After one particularly compelling on air exchange I was contacted by the press secretary for the Ontario Minister of Education. The Minister was interested in Lynne MacIntyre’s story. The Minister wished to speak with MacIntyre and engage her in some manner in the McGuinty government’s planned attack on bullying. According to MacIntyre the interest from the Ministry was short-lived, the commitment similarly temporary. 

The Internet has compounded the bullying problem. No longer is gratuitous aggression limited to name calling and push and shove engagements boomers would recognize. Today social networking sites are engaged to taunt, belittle and urge already emotionally fragile young people to commit suicide. At a time in life when peer acceptance can be critical to self-image such repeated assaults may eventually bear unwelcome fruit.

This column would be incomplete without a word for bullies. No statistics or mental health professional quotes though. Instead, it’s the experience Bradley, a former bully. These are Bradley’s words from a recent email. 

“I had many targets, but one in particular was my favourite. There was a boy several grades ahead of me. Because of a physical disability the boy was very small and had a high pitched voice. He was extremely easy to bully and I relished every moment. I would follow him around the school and push and trip him and call him names. I felt so powerful being able to pick on someone older than me.

One day in the fall while walking home from school with my brother I saw my favourite target. My brother watched as I stole the boy’s hat. I tossed it to my brother and told him to throw it back. My brother joined in but reluctantly and eventually stopped. He didn’t like this kind of game. I ran around taunting the boy, holding the hat in the air where he couldn’t reach it. He kept getting more and more angry and I felt more and more powerful. When I finally grew bored of picking on him I threw his hat to the ground and stomped on it. I laughed at him as he collapsed on the grass and started crying.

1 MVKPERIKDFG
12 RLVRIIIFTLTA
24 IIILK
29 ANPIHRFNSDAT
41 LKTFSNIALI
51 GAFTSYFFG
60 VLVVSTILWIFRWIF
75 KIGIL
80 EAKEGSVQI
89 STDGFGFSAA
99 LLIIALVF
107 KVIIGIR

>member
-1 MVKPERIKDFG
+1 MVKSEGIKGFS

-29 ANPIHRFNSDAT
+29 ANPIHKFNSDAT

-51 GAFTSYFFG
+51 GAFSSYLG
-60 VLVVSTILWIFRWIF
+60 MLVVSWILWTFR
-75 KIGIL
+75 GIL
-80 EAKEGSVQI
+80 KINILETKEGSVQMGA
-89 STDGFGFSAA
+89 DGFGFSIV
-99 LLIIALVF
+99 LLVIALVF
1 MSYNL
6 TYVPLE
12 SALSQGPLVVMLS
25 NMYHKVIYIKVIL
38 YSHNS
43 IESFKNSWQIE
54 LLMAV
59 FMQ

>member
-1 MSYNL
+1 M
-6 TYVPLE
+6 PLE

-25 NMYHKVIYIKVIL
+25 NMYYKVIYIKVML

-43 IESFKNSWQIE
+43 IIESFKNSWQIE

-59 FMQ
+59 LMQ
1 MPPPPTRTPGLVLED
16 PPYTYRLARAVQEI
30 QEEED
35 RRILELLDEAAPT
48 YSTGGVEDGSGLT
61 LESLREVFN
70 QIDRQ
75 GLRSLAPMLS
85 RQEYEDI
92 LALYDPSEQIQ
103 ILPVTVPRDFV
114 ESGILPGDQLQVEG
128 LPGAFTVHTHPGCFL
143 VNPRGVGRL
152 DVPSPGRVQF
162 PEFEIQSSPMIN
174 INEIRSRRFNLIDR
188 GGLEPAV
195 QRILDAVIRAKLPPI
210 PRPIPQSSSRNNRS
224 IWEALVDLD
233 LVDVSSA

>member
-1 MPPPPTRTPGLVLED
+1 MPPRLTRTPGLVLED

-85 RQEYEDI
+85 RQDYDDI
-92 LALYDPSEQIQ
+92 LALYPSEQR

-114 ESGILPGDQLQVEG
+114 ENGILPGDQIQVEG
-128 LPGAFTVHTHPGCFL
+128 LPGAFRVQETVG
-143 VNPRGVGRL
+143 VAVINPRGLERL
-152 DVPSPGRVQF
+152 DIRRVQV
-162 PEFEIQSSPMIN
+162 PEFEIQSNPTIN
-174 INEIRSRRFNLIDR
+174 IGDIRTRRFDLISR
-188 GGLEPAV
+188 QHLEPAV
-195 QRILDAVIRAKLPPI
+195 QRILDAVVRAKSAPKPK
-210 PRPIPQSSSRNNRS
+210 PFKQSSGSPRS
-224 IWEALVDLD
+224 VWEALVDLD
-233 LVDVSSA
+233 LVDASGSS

The next day the boy didn’t come to school. I felt giddy thinking perhaps I had scared him away. A couple of days passed and still he did not return. Then a week. Then more. Eventually I forgot about the boy. I had many more targets to choose from. 

Perhaps a month after the incident an announcement was made that the boy had passed away. Apparently due to some complication with his disability his heart had given out. Inside me I felt something break. All of this happened the day after I had really tormented him. Was I the cause for his death?

I admitted what I had done to my parents. They were disappointed in me, but assured me I had nothing to do with the boy’s death. I didn’t believe them. I don’t know if I do even today. 

Everything changed for me then. I stopped bullying. To this day I regret my actions, in particular toward that little boy whom I tormented every single day.” 

For the bullied Bradley has this advice. “It eventually does get better. Don’t make the mistakes I did. Try to feel less helpless and more in control. To the bullies, I urge you to remember that toying with the lives of those who are weaker is not the way to happiness. Eventually you will push too far and live with regrets about things you wish had never happened.”

Bradley, you see, wasn’t always a bully. He had been a bullied child before deciding to turn the tables.

Bradley is 23 years of age. Amanda Todd was but 15; Alex Wedman 17 and Mitchell Wilson 11. The son of the police officer who called to share his child had threatened bullying related suicide is 8.

Roy Green is host of The Roy Green Show, a national program heard weekends on Corus Radio. Follow Roy on Twitter @theRoyGreenShow.